I find it very annoying when my peers pick up or make phone calls during our meetings. They generally don’t apologize for these interruptions- and when they do, they use their workload as an excuse. Don’t expect your peers to turn off their phones so you can have their undivided attention. Unfortunately, you have little choice but to deal with the many distractions as you try to get your point across. There have even been occasions when I was in a meeting with someone who was managing other meetings simultaneously. You should be aware that this is not due to the lack of respect and you shouldn’t take it personally.
Work vs. productivity
In Casablanca, people work long hours. Due to them taking long lunch breaks, they often stay in the office until 7pm or 8pm. However, this doesn’t tell you very much about their productivity. The Moroccan culture is still more about hours spent on the job than about the results achieved. Don’t be surprised to have meetings scheduled at 6.30pm- that way your peers can show to their boss, or their employees, for that matter, that they work hard and till late.
Related: The Changing Face of Entrepreneurship in Morocco
‘Bak saahbi’ (Your dad is my buddy) is a phrase often used in Morocco to convey that only connections and friendships work in business. The marketplace relies hugely on recommendations and favors. This applies to everything from small projects to large tender opportunities. Connections are what Moroccans swear by. They do not go to networking events to meet their future colleagues, business partners, investors, and so on. They would rather ask their most trusted people, such as friends and family members, for recommendations.
I started doing the same once I understood that people here didn’t take business networking seriously. In fact, in business meetings, actual business is only discussed about 20% of the time. The other 80% is dedicated to finding commonalities, people we know, places we have been to, etc. In other words, you must find like-minded people if you want to grow your business. Recommendations are important elsewhere as well. The singularity about Morocco is that referrals are the only way by which you can progress. Literally. Your accomplishments are secondary. Who you know and how you could be useful in the eyes of your interlocutor are key.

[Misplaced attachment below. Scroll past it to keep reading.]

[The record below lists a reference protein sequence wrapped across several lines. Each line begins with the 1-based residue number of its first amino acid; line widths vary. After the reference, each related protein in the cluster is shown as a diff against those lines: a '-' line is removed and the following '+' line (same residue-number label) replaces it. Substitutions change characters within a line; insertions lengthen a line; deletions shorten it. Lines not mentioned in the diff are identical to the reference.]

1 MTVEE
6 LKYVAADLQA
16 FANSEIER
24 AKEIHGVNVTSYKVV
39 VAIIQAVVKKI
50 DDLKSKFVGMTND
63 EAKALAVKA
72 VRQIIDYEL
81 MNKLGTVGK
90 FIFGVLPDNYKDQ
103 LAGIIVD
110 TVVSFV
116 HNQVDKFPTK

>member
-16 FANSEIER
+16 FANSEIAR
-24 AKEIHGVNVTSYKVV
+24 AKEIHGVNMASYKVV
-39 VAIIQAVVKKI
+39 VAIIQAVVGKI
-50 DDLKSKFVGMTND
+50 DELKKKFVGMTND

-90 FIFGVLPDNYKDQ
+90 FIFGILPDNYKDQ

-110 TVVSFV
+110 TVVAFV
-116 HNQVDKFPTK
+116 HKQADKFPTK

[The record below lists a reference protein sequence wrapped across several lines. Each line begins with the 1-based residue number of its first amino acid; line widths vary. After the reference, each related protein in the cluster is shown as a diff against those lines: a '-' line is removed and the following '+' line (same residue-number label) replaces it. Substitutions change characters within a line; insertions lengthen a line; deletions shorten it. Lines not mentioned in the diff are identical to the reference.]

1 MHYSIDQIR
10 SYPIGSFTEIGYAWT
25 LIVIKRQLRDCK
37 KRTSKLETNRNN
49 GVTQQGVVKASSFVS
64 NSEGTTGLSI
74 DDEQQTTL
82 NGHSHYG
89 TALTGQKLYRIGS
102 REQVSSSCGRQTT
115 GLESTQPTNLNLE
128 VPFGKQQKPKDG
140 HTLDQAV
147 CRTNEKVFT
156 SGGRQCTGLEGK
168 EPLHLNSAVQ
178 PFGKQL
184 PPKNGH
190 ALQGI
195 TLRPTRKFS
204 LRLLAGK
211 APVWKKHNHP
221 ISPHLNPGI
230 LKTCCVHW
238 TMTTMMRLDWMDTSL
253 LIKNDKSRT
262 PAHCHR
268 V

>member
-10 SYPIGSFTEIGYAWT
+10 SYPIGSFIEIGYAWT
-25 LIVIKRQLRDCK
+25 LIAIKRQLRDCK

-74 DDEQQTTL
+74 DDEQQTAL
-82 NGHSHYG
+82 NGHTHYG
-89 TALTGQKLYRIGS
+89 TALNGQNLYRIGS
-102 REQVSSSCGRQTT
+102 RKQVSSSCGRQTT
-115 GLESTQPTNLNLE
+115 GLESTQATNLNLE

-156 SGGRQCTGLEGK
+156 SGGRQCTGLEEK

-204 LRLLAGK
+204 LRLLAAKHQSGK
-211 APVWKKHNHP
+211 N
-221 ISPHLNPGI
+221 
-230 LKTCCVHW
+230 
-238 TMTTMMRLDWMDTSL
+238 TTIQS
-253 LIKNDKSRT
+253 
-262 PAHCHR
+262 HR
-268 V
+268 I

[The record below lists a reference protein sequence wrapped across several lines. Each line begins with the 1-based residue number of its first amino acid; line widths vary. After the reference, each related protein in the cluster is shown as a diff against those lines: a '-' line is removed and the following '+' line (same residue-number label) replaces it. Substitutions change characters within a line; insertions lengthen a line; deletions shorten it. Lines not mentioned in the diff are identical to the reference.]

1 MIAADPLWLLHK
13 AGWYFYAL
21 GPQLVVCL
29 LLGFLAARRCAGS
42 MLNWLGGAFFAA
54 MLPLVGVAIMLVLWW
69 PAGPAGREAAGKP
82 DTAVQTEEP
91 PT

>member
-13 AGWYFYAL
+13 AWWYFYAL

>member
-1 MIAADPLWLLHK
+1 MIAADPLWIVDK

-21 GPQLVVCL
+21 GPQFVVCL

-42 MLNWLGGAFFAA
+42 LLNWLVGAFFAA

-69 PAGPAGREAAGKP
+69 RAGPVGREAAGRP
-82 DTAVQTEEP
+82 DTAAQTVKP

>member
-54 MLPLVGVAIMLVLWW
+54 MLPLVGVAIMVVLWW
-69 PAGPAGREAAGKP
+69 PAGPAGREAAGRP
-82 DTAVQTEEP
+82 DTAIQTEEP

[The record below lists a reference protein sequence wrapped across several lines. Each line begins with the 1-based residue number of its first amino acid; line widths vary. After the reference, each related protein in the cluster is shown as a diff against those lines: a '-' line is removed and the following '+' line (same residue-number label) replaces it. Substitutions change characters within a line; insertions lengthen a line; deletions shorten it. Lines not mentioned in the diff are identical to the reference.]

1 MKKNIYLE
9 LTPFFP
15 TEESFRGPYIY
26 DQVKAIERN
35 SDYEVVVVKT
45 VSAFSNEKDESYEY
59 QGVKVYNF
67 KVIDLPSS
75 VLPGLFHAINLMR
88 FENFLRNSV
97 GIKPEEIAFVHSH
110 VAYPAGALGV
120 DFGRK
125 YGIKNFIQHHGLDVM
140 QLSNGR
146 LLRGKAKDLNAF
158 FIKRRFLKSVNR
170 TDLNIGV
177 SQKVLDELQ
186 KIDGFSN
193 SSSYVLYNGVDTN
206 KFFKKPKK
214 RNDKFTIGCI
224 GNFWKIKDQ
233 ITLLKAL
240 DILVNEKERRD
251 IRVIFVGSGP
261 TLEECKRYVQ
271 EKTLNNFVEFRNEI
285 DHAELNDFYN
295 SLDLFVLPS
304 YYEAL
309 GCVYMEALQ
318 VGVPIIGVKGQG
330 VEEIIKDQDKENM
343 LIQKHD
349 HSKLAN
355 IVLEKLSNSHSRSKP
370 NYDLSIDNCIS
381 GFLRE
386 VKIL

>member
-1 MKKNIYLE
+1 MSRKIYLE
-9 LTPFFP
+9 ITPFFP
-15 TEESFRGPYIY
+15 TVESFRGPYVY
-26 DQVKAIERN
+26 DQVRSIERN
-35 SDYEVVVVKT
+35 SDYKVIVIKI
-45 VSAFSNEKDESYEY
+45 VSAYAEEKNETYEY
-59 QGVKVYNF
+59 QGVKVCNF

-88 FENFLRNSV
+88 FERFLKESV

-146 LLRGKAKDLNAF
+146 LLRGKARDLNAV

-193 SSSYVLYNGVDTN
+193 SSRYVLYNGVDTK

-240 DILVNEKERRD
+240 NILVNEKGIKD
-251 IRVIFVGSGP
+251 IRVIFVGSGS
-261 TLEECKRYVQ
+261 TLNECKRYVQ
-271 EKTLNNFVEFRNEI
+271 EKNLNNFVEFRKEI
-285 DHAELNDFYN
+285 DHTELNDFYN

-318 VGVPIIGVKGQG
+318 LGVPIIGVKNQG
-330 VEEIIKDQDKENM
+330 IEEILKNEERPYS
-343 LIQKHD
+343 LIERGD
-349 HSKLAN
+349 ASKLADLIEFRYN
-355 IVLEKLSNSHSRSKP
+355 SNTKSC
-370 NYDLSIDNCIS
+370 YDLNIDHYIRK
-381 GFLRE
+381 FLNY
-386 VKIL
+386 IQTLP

Often when I meet with someone for the first time, I realize that the person in front of me has no clue about what I do and why they are meeting with me. There’s a lack of preparation, a void, which needs to be filled. Usually, people do not have a clear objective or outcome in mind and meetings are led rather randomly. In some companies, meetings tend to last hours exactly because of bad time management and careless transcription of the minutes. No agenda is given ahead of the meeting- not even a line in an email. “We’ll figure it out as we go” is the proper way to conduct a meeting. Who are the stakeholders? What should be the milestones? How is the project managed? What are the fallback scenarios? You would think all this should be presented and discussed during a meeting. It’s not. To transcend these obstacles, one should always be prepared, have an objective and ideas in mind. That way, even when others are not very talkative, you can lead the discussion and get your point across.
I have become desensitized to this word because in Morocco, everything is urgent. Whether it comes from government ministries or SMEs, urgent is a word that you hear constantly– most likely due to a lack of organization, anticipation, planning, etc. When I first began doing business in Morocco, I would react rather quickly when I was asked to deliver ‘urgently’. Now, I know better. I take the time to ask questions and evaluate the project to truly understand how urgent it is. Yes, we need to work according to client deadlines but really, 99% of the time, it’s not that urgent. They just don’t want you to spend weeks on it. That’s all. Some will even tell you the deadline was ‘yesterday’ to make you act as fast as you can...This is problematic in the sense that when everything is urgent, then nothing is. There can be no planning if the underlying tasks are not prioritized.
Invoicing and payments